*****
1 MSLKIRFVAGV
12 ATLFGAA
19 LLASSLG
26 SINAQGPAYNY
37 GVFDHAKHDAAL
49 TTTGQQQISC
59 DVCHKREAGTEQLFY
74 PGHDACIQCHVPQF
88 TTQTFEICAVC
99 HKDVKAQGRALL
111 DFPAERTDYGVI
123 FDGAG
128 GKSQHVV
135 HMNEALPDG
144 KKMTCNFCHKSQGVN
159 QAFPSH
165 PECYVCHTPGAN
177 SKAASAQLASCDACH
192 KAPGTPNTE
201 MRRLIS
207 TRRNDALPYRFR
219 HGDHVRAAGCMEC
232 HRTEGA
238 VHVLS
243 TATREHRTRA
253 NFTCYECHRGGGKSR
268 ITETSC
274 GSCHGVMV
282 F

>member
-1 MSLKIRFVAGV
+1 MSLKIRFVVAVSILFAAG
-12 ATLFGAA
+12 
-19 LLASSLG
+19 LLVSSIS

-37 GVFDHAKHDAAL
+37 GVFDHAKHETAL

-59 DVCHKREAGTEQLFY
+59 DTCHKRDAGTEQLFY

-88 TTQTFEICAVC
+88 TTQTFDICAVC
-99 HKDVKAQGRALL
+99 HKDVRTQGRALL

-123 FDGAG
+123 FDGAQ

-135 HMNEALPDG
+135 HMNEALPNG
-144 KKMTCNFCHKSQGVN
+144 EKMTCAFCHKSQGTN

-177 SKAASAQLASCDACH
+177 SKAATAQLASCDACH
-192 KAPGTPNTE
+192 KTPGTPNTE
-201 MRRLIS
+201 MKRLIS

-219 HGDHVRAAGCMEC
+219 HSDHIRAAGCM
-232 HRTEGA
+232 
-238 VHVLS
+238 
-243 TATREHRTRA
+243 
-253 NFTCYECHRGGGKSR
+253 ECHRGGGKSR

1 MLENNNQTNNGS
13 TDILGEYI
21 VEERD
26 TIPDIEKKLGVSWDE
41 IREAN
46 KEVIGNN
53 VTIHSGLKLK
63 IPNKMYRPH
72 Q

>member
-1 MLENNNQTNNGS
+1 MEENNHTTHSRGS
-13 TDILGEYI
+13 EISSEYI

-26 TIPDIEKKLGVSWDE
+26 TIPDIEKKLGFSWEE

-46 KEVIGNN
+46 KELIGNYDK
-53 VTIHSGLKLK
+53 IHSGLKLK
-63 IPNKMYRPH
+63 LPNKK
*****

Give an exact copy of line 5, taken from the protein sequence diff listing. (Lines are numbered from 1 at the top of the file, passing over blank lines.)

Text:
37 GVFDHAKHDAAL